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FORK(2) System Calls Manual FORK(2)

create a new process

#include <unistd.h>

fork() causes creation of a new process. The new process (child process) is an exact copy of the calling process (parent process) except for the following:
In general, the child process should call _exit(2) rather than exit(3). Otherwise, any stdio buffers that exist both in the parent and child will be flushed twice. Similarly, _exit(2) should be used to prevent atexit(3) routines from being called twice (once in the parent and once in the child).

Upon successful completion, fork() returns a value of 0 to the child process and returns the process ID of the child process to the parent process. Otherwise, a value of -1 is returned to the parent process, no child process is created, and the global variable errno is set to indicate the error.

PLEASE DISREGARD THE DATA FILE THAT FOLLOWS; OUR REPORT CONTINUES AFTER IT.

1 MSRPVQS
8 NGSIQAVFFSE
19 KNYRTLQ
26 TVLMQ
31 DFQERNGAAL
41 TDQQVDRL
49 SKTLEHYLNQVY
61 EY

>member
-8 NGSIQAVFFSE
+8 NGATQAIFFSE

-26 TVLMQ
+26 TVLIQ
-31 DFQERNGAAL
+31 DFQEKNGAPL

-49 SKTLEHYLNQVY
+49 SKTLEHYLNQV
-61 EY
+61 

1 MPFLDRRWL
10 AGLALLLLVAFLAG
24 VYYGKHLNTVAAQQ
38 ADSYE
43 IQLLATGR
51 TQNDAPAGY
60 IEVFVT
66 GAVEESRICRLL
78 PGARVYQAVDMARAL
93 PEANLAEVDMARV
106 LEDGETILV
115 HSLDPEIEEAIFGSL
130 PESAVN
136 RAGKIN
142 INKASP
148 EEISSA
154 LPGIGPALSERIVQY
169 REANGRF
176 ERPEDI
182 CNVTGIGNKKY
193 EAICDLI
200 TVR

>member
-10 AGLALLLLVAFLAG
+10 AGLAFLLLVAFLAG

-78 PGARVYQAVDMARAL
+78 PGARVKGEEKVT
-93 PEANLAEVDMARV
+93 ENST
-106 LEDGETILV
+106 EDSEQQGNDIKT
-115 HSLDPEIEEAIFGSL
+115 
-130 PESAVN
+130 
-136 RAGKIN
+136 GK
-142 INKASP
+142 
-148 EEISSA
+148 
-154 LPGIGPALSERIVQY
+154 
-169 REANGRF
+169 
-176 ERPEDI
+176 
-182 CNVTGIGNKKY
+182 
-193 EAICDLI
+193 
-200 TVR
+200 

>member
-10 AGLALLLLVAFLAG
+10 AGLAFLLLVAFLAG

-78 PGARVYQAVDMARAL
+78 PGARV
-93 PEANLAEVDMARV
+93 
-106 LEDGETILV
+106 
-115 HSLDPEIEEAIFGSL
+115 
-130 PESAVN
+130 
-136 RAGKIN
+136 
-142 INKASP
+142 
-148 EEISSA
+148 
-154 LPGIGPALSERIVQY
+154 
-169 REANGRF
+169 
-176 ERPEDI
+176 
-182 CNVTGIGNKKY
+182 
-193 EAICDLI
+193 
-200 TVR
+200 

fork() will fail and no child process will be created if:
The system-imposed limits on the total number of processes or total number of threads under execution would be exceeded. These limits are configuration dependent.
The limit RLIMIT_NPROC on the total number of processes under execution by the user ID would be exceeded.
There is insufficient swap space for the new process.

execve(2), getrusage(2), wait(2)

The fork() function conforms to IEEE Std 1003.1-2008 (“POSIX.1”).

The fork() system call first appeared in Version 1 AT&T UNIX.
March 31, 2013 OpenBSD-5.8